Valproate is a safe and effective antiepileptic and thymoleptic drug. An intravenous form has been available since December 1996; it is approved for the treatment of complex partial and absence seizures but not for bipolar disorder (package insert, Abbott Laboratories). A recent case report discusses using intravenous valproate for controlling agitation in an 8-year-old autistic patient (1). We are not aware of any literature on its use for mania.
Ms. A was an 81-year-old nursing home resident with a long history of bipolar disorder, including approximately 10 hospitalizations for manic episodes; her condition was maintained with divalproex and haloperidol therapy. She had recently developed Alzheimer’s dementia.
The dementia manifested in growing apathy, with Ms. A often sitting for long periods fully awake but with her eyes closed. It was thought that she was becoming lethargic, and her haloperidol dose was tapered off. This brought no dramatic change, so her divalproex dose was tapered and discontinued. Within a week, Ms. A was euphoric, loud, argumentative, grandiose ("I’m the greatest lion tamer in the Ringling Brothers Circus!"), paranoid, and hallucinating. Soon she refused to take her medications, and a hasty attempt to restart divalproex therapy failed. Finally, she refused all food and fluids, necessitating hospitalization.
Ms. A was admitted to the psychiatric department. Her manic symptoms continued. Attempts to persuade her to take nutrition, fluids, or medications orally failed, and intravenous fluid replacement was begun. Because of her declining nutritional status and persistent agitation, we decided her condition constituted an emergency. With family consent, we began intravenous haloperidol, 1 mg b.i.d. This lessened her agitation but had no effect on her mania or psychosis.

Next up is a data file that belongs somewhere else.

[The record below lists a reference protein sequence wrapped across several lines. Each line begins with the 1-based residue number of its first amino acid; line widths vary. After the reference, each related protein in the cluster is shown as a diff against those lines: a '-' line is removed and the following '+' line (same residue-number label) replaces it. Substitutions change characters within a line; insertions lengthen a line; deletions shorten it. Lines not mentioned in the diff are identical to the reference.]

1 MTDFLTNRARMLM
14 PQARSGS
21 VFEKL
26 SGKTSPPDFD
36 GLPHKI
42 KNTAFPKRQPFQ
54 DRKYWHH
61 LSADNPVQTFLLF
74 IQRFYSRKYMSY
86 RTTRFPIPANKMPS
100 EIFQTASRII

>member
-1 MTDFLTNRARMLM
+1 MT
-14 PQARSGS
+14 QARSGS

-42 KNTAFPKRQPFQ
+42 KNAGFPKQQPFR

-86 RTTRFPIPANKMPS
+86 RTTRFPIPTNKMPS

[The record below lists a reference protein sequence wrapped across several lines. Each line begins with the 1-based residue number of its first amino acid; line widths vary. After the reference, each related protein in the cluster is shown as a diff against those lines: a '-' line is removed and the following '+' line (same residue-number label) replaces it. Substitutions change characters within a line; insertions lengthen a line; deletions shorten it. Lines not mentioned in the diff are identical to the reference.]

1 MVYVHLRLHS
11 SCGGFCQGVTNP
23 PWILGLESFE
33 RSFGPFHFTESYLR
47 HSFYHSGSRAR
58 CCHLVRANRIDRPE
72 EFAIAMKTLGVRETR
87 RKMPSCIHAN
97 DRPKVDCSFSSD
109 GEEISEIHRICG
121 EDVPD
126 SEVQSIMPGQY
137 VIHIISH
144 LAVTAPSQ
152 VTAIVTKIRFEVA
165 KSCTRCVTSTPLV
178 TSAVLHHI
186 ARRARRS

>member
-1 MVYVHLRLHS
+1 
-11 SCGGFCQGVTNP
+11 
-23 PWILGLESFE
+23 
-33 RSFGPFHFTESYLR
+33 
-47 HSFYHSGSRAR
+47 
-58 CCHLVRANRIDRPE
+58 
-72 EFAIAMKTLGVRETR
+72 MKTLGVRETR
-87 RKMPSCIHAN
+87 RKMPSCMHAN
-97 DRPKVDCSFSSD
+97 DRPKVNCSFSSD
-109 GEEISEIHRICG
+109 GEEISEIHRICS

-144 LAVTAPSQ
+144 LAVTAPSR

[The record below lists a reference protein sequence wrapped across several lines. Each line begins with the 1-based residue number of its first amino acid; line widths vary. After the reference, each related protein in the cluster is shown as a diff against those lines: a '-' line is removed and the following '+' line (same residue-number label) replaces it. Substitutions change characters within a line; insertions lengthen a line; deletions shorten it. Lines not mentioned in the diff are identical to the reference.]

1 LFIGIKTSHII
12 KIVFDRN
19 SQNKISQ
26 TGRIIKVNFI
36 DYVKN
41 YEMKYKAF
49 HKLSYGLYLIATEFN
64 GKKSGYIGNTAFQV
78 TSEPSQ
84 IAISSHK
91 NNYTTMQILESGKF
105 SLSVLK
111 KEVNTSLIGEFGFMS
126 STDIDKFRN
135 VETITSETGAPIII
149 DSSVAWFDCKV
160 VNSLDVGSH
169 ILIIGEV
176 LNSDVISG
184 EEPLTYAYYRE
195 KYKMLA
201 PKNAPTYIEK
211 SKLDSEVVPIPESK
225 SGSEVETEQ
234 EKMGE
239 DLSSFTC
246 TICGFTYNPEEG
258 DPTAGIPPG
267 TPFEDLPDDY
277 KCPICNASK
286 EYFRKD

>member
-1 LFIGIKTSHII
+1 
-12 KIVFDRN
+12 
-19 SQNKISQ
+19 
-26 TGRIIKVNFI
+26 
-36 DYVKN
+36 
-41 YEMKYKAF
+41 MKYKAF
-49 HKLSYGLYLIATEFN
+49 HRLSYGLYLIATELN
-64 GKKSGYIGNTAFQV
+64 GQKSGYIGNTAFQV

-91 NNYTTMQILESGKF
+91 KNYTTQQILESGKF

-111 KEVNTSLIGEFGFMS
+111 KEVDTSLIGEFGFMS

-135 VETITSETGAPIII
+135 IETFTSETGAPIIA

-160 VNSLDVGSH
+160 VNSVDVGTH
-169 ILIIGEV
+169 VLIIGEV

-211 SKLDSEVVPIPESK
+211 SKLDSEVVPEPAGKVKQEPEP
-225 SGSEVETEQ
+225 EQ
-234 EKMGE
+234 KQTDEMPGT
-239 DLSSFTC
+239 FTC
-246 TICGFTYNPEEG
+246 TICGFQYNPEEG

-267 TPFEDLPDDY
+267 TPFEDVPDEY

As Ms. A’s nutritional status continued to deteriorate, we decided, again with family consent, to administer valproate intravenously. We began with 125 mg of valproate in 100 cc of 5% dextrose in water, infused over 1 hour every 6 hours, and increased the infusion to 200 mg after the first two doses. After 2 days (nine doses), Ms. A’s mania cleared. She began eating, drinking, and taking her medications, including divalproex, orally. In the few days until discharge, Ms. A exhibited her baseline playful and pleasantly disoriented dementia ("Get me a beer!"), with no evident psychosis, grandiosity, or other indication of mania. The nine intravenous doses brought her serum valproate level to 53 μg/ml, which had historically been therapeutic for her. She experienced no untoward effects. Ms. A was discharged back to her nursing home with the manic episode resolved.
When acute mood stabilization is required, but the oral route is unavailable, parenteral valproate appears to be a safe and effective alternative. Oral and intravenous total daily doses are equivalent (package insert, Abbott Laboratories). The rapid response in this case suggests that a loading effect might be achieved expeditiously with intravenous administration (presumably with diminished gastrointestinal side effects), although aggressive intravenous dosing for routine control of mania would merit further study for safety.